August 17, 2011

Wait until your father gets home! Oh wait....

I remember my mom yelling "Wait until your father gets home!" if she really wanted to scare the crap out of us when me and my brother misbehaved.

It's not like my dad beat us or anything.  But he was the parent who doled out the spankings.  He also had and still has a deep, thick New York-Italian accent that could make you wonder if you'd be "sleeping with the fishes" instead of in your own bed.

Basically, when there was a good cop-bad cop dynamic being played in my home, mom was the good cop and dad was often the bad cop.

(I remember my mom would try and play bad cop by taking a wooden spoon out of the drawer and threatening to hit us with it.  And I can still remember the day we all realized she would never actually use it.)

At the time, it seemed like all of my friends had the same dynamic playing in their homes.  They could get away with all kinds of stuff with their mom.  But they would be in big trouble if their dad found out.

Now it seems like times have changed.

I talk with my fellow mommy friends and it seems like the dads are often the softies and the moms are becoming more of the disciplinarians.

I'm not saying this is bad or good. Just different. 

Could the shift in "traditional" roles be because moms are more likely to be home longer with the kids during the day? 
Or could it be because once dad IS home, mom cannot relinquish her role as the disciplinarian?

While I do not think a good cop-bad cop dynamic is needed in all households, I do feel a little fear of punishment (by either parent) can go a long way in keeping a child out of real trouble.

1 comment:

  1. The perception that fathers have somehow become "soft" because they don't run around the house screaming and yelling while wielding a leather belt or wooden paddle is wrong.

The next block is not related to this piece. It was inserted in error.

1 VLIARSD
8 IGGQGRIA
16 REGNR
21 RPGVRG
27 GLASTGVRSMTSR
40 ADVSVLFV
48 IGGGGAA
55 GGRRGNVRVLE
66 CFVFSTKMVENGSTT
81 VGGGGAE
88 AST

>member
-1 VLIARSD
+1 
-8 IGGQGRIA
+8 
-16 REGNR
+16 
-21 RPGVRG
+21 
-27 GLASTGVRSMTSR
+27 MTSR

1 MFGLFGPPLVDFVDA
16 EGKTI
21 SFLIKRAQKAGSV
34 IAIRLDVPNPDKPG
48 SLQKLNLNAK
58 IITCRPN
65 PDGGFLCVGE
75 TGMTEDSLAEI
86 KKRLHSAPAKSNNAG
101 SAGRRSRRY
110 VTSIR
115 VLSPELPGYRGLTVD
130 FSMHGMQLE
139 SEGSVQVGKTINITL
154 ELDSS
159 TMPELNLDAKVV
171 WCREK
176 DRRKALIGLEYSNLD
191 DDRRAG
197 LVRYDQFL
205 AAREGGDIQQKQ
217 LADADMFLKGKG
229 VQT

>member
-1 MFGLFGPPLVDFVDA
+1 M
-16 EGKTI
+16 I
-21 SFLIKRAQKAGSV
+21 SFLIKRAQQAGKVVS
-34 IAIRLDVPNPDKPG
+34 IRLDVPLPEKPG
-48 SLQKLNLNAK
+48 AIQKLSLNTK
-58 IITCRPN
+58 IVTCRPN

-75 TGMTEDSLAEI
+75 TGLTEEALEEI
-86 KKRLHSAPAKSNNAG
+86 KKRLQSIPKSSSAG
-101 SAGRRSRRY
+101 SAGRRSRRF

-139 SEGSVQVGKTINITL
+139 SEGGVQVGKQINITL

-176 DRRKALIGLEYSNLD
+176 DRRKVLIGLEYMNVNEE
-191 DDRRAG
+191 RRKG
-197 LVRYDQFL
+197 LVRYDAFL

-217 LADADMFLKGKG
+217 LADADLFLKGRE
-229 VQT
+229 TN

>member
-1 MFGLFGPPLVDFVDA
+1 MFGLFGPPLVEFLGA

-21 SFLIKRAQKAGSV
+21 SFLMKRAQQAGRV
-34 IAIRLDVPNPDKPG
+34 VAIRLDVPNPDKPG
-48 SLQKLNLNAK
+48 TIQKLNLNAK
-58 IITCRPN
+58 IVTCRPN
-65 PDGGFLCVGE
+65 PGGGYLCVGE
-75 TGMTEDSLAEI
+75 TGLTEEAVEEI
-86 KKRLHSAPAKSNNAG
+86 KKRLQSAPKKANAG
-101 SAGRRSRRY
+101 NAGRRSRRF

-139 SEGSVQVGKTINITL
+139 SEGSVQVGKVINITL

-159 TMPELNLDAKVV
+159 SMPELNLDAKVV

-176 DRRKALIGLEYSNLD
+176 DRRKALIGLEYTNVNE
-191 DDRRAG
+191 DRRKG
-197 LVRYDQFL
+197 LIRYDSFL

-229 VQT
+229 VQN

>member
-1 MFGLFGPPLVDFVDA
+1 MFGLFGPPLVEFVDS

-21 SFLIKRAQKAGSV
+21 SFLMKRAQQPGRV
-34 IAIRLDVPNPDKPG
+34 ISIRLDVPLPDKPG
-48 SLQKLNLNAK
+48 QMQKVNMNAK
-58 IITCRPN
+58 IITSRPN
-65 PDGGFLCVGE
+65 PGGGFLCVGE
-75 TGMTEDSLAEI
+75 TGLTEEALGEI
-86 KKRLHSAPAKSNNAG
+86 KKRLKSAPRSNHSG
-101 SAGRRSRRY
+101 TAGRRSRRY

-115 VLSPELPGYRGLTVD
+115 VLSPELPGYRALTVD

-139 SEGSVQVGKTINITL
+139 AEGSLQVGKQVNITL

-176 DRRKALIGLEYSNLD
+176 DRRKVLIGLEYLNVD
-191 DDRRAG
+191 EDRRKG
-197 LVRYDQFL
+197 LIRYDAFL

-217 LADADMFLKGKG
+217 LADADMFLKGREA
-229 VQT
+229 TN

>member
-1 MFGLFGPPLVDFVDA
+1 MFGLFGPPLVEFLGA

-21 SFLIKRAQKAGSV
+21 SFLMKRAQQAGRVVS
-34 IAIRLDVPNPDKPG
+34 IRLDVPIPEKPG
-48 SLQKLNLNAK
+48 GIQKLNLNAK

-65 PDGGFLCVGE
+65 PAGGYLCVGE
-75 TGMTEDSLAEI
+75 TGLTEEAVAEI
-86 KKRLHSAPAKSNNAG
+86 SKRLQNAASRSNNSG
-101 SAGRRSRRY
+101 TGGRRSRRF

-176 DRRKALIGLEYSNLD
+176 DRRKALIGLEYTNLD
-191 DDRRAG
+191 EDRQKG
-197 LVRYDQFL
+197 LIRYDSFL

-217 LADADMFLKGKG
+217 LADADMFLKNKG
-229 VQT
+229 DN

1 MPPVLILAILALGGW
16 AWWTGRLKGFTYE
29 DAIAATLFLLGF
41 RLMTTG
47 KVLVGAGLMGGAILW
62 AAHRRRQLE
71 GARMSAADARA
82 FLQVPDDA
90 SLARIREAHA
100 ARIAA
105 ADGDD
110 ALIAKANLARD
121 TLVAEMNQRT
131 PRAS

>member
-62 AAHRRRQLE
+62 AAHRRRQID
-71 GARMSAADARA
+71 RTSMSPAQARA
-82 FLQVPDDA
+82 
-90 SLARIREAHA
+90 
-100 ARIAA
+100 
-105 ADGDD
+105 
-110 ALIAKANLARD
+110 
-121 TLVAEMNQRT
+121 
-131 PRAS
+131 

While I agree that being dad sometimes includes being the "bad guy" let me give you a dad perspective for a minute. I walk in the door from work to hear my wife telling my child "dads home, your in trouble now..." Ok, fine. I brace myself for the life altering news. Thinking to myself...i wonder if she set her room on fire, maybe she spray painted the dog or killed the computer.. But no, what do I hear instead...."Your daughter just stained her new dress". OK?..and what exactly am I supposed to do about this?

    Don't get me wrong, I get it. This is a less than desirable behavior. However, please keep in mind that sometimes the compounding of a days events can be overwhelming and effect perspective. It can.

    Now what I, the "bad cop", am being asked is to huff and puff (as if I give a crap) to appease my wife in support of a situation that while less than ideal, I really don't think is that big a deal. I just don't. I'm sorry.

    My point is simple. If you want a bad cop show me a criminal.

    There will be plenty of opportunities (if our kids are anything like us) that will require strong responses. When those happen you'd better believe I intend to have retained as much intimidation as possible for real behavior modification. If I start huffing and puffing over every little situation my daughter gets herself into (and there are plenty)she will simply look at me and laugh the next time I tell her it's not okay to post You Tube videos of setting the spray painted dog on fire.. and I just can't have that.